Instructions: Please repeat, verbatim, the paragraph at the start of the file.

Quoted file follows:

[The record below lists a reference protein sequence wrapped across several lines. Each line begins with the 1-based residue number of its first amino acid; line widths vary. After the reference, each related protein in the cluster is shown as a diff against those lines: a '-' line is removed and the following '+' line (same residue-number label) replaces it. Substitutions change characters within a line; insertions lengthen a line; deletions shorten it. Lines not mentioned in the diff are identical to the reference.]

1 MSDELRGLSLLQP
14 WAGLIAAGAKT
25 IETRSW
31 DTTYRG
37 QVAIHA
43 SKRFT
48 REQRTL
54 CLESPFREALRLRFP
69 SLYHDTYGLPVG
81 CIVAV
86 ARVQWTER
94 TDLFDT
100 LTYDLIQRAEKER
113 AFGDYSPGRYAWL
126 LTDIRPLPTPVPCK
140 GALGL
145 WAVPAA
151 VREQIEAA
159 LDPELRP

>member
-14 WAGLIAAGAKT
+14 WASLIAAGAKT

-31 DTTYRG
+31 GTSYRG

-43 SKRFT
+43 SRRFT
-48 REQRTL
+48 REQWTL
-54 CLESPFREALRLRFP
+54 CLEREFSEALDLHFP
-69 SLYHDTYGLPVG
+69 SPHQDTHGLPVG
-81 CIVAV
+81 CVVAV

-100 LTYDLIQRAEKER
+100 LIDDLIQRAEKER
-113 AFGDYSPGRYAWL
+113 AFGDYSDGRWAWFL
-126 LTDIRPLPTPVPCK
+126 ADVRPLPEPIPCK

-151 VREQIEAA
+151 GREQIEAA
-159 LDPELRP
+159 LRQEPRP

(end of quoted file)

[The record below lists a reference protein sequence wrapped across several lines. Each line begins with the 1-based residue number of its first amino acid; line widths vary. After the reference, each related protein in the cluster is shown as a diff against those lines: a '-' line is removed and the following '+' line (same residue-number label) replaces it. Substitutions change characters within a line; insertions lengthen a line; deletions shorten it. Lines not mentioned in the diff are identical to the reference.]